Mining giant stakes claim on flexibility of US shale

HOUSTON — Australian mining behemoth BHP Billiton is now one of the biggest foreign investors in U.S. shale, but it wants to cultivate a nimble approach to American source rock that could beat out even the smallest, scrappiest oil and gas companies.

The company first dipped into the shale business in 2011 and accelerated its investment that year when it bought Petrohawk Energy Corp., a Houston company stocked with liquids-rich Eagle Ford assets. Now it aims to spend about two-thirds of its $6 billion petroleum budget on shale over the next few years.

The company is vying to use new drilling and production technologies to shave as much cost as it can from its shale business. In July, the company’s cost-cutting new CEO, Andrew Mackenzie, split BHP Billiton’s petroleum business in two, creating divisions for its conventional and shale businesses as a way to have more executive oversight.

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Part of the appeal of U.S. shale to BHP Billiton, one of the world’s largest excavators of resources like iron ore and copper, is its flexibility. It’s easier to move in and out of the shale business compared with the company’s multidecade mining projects, says Tim Cutt, BHP Billiton’s Houston-based president for petroleum and potash.

Cutt spoke with FuelFix about his company’s movements in U.S. shale and his other ward, potash, a nutrient mined and used to improve crop yields.

Here are edited excerpts from the interview:

FuelFix: The company has been in the U.S. shale since 2011 and has amassed a position in the Eagle Ford. Where are you looking to expand?

Cutt: We’ve been appraising the Permian Basin for the last two years. It’s fair to say some of the best shales are in North America: They’re larger, they don’t decline as steeply as other shales, and the hydrocarbon content is good. So we have a lot of running room right here in our backyard before we have to consider big moves to other places in the world.

FuelFix: Why split the petroleum into two divisions, shale and conventional?

Cutt: The shale business really was the driver for separating those two. In the conventional business, you usually build big projects and you put all the capital in up front. In the shale, it’s a continual investment, and those who win have the best manufacturing process and they have the best recovery per well.

FuelFix: What do you mean by “manufacturing process?”

Cutt: Once you determine the parts of the field you want to be in, the design of the wells is fairly consistent, the technology is fairly consistent. Those who win get that to where, within the bounds of keeping it extraordinarily safe, you get the lowest cost you can get to, and then repeat it.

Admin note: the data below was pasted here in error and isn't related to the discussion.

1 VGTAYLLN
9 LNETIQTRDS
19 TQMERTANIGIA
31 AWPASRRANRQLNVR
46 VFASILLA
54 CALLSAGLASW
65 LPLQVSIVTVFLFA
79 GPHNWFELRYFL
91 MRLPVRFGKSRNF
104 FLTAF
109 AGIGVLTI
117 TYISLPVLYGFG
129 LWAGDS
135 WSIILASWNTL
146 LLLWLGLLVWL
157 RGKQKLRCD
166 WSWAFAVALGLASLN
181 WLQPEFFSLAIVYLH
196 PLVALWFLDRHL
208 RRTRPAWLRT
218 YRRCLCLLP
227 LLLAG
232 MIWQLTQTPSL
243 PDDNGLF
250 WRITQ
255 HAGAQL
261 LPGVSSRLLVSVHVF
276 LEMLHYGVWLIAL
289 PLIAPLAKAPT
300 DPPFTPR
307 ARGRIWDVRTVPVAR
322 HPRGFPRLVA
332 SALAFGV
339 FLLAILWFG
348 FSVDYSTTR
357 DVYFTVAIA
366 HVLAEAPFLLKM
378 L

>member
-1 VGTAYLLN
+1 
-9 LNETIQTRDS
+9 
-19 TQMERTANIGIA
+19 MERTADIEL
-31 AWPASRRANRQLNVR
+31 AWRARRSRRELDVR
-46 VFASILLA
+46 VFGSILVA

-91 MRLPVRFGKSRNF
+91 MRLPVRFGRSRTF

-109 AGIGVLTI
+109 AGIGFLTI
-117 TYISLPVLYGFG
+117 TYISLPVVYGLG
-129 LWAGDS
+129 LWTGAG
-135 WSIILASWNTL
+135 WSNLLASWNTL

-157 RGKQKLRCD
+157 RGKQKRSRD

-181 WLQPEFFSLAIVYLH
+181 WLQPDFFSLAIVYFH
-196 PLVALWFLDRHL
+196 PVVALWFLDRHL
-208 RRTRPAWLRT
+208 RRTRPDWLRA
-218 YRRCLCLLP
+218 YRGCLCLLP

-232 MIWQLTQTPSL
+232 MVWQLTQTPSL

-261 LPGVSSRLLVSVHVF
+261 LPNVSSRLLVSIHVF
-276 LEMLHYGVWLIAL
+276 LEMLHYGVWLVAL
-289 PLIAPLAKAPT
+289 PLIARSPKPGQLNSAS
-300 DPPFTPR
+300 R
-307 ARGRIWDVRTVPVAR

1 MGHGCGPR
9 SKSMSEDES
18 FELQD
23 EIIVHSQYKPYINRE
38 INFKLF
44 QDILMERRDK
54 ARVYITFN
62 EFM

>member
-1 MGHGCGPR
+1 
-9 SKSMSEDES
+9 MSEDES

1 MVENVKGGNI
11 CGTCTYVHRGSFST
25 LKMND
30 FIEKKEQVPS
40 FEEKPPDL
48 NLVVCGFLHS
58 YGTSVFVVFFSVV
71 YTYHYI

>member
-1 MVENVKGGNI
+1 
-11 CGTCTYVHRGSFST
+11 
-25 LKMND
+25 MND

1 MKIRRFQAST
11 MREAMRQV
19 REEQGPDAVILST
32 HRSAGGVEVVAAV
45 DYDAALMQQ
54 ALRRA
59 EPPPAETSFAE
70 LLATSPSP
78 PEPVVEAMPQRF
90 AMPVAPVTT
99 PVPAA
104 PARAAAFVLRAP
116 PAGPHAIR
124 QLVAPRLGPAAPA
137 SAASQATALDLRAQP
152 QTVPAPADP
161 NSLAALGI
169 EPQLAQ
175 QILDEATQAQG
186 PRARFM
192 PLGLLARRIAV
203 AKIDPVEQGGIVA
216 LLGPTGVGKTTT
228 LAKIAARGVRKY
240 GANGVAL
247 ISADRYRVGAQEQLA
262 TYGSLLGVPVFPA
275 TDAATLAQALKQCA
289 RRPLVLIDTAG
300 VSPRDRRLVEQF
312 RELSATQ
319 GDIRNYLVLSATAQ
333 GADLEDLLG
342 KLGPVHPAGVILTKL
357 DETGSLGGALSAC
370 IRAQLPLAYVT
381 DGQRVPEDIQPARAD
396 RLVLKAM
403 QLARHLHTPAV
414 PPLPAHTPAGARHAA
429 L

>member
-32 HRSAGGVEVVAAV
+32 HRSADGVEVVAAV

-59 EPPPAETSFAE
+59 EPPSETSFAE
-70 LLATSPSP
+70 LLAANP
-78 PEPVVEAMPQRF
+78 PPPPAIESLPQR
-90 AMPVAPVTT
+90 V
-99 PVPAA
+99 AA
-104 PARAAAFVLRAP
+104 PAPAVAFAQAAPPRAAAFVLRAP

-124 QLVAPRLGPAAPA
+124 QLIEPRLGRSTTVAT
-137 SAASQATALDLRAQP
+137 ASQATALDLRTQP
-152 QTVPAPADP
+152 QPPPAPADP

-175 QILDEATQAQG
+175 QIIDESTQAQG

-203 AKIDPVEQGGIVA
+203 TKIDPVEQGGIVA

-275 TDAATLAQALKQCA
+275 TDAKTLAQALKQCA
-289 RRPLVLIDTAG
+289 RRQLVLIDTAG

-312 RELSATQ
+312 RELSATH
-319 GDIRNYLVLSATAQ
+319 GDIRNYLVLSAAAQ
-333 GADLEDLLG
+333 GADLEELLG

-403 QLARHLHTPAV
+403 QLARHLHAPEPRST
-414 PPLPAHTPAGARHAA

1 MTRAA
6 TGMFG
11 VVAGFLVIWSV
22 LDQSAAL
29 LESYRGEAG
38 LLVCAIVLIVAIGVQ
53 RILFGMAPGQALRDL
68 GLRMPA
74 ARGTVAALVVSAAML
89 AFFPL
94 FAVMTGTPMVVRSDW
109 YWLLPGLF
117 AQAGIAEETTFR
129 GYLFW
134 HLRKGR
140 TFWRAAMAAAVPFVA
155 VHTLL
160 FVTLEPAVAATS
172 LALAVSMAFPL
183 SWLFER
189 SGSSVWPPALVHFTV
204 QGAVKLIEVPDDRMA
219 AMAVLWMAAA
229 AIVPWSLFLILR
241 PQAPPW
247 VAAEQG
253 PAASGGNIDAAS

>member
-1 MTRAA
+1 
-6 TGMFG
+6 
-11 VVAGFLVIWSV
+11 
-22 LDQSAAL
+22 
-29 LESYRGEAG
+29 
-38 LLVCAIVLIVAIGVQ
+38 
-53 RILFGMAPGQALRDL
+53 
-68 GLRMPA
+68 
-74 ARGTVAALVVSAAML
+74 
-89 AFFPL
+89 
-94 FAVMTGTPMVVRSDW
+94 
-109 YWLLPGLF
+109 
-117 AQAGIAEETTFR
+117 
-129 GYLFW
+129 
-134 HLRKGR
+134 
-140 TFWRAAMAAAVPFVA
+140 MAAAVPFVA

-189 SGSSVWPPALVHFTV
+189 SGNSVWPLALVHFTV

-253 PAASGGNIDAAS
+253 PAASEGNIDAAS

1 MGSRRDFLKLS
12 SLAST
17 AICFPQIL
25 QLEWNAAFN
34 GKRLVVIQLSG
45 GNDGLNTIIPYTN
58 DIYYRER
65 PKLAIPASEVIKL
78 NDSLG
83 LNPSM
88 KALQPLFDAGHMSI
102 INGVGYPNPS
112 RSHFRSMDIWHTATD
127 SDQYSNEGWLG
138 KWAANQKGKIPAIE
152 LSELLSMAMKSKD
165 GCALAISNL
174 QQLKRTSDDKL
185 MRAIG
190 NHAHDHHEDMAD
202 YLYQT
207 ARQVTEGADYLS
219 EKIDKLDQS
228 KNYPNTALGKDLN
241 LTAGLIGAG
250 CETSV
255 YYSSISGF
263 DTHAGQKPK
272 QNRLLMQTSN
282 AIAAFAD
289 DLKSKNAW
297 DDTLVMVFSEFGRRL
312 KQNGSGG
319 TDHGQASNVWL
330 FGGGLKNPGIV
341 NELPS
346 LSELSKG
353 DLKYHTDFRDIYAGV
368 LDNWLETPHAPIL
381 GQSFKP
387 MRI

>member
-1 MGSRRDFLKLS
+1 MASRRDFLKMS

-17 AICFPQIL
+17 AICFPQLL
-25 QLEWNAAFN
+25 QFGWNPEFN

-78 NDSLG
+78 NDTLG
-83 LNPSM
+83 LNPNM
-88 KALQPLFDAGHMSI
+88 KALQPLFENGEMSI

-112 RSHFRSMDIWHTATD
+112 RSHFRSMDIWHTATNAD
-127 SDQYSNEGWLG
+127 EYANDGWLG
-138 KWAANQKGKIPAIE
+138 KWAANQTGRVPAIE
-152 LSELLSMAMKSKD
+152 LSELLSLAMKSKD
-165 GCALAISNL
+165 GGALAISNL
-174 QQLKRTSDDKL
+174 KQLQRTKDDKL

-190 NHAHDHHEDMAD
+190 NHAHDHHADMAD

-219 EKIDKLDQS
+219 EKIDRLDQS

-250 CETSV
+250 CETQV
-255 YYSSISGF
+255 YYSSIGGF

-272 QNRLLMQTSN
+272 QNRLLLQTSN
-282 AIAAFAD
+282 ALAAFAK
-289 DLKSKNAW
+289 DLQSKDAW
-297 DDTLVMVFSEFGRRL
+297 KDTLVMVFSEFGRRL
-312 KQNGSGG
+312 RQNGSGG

FuelFix: The Energy Information Administration’s new report on drilling productivity highlights rapid decline rates in several U.S. shale plays. Is that a concern at this point?

Cutt: When we appraise different parts of the field, we find the ones with the lowest decline rates and develop there first. Those wells decline fairly significantly at first, but they sit there as a long-tail base for decades. The good news is technology continues to advance, for every well we drill and complete and fracture we get more and more oil each time, so that’s a real positive.

FuelFix: BHP Billiton’s new CEO, Andrew Mackenzie, has been saying the company will focus less on production growth and more on increasing value. What’s the implication for the asset-acquisition part of the shale business?

Cutt: On the question of volume and value: If we continue to invest heavily in onshore dry gas, we could run our volume up, but it won’t be as valuable as shifting and consolidating that focus on liquids. We’d be producing more barrels of oil equivalent, but we’d be making less money. I’d say our focus over the next few years will be less about acquisitions and a whole lot more about productivity and improving the margin on every single well we’re drilling.

FuelFix: Tell me about the potash business and why the company is moving into it.

Cutt: In very simple terms, it’s potassium. Potassium is a basic crop nutrient that helps with fending off disease and improving yields. As the population continues to grow, peoples’ diets improve with time, and the combination of those things means we’re going to need to produce more out of every acre of land that’s farmed. We have a land position in Canada where we’re working to start developing our first mine. We’re positioning ourselves well for when market conditions warrant moving into the commodity in a broader way.


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